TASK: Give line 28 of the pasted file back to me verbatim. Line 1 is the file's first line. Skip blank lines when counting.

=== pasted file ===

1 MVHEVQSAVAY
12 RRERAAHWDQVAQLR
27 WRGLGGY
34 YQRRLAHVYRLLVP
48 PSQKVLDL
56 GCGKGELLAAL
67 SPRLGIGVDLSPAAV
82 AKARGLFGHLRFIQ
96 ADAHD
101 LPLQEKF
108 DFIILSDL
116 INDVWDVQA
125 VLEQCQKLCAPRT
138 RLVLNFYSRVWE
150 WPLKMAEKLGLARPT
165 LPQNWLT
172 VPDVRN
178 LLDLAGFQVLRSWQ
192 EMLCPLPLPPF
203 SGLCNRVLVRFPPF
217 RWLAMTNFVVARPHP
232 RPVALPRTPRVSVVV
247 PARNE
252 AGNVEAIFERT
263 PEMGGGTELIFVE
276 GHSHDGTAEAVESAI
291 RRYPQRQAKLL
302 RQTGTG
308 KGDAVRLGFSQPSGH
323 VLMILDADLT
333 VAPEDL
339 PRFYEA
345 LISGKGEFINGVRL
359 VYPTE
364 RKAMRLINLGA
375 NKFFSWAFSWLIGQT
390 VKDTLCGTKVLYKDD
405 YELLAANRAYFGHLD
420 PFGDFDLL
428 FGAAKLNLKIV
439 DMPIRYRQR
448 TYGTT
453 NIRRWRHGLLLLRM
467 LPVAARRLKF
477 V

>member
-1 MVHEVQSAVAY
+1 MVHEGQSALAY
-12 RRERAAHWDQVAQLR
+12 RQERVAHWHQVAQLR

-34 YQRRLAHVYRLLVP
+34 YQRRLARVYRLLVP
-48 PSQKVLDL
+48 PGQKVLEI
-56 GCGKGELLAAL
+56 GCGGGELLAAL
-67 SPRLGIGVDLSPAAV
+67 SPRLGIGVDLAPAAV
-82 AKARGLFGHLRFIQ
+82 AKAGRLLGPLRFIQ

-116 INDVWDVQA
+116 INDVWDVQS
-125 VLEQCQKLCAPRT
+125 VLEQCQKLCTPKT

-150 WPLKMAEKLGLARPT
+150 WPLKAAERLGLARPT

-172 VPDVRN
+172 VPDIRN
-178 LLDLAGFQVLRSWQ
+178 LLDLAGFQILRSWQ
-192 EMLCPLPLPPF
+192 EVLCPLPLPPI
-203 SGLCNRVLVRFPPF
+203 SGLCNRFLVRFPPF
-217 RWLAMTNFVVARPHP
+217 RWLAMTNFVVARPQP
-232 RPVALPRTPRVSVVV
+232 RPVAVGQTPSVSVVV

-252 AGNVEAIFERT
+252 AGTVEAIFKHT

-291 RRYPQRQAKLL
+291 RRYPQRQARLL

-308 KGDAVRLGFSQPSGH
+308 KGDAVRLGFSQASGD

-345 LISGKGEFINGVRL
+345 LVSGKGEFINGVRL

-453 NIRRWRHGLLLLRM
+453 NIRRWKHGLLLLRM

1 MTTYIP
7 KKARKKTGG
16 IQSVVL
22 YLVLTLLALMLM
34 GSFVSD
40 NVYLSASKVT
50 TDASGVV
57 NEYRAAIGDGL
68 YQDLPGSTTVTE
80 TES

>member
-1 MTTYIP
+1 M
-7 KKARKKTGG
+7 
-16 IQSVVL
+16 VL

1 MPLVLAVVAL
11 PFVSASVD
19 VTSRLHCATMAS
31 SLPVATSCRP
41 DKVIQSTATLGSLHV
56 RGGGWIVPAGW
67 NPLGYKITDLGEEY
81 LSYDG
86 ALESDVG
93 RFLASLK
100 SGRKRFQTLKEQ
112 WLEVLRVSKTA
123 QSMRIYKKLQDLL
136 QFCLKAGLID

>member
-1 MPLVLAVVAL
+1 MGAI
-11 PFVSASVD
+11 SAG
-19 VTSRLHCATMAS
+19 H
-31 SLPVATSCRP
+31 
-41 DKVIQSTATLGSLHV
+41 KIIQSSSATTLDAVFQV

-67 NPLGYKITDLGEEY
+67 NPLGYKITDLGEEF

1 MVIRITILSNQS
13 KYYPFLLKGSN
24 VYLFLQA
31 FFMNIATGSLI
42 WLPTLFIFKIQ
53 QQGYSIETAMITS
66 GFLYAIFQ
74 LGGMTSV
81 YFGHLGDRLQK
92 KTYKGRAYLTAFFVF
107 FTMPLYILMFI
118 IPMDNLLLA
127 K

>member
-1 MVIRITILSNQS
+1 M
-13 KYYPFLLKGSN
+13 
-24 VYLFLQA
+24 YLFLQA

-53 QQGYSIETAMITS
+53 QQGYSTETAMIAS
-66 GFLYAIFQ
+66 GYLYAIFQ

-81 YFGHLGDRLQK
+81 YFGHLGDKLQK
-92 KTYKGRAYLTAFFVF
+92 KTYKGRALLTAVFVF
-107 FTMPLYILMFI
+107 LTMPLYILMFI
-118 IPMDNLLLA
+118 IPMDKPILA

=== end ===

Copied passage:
302 RQTGTG